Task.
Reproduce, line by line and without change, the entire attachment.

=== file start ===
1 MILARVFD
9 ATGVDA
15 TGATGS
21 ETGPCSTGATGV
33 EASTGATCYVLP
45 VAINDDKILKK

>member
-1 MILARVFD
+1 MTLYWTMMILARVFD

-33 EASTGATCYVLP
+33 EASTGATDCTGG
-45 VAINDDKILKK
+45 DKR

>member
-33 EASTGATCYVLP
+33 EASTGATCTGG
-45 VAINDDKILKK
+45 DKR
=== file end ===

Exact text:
1 MILARVFD
9 ATGVDA
15 TGATGS
21 ETGPCSTGATGV
33 EASTGATCYVLP
45 VAINDDKILKK

>member
-1 MILARVFD
+1 MTLYWTMMILARVFD

-33 EASTGATCYVLP
+33 EASTGATDCTGG
-45 VAINDDKILKK
+45 DKR

>member
-33 EASTGATCYVLP
+33 EASTGATCTGG
-45 VAINDDKILKK
+45 DKR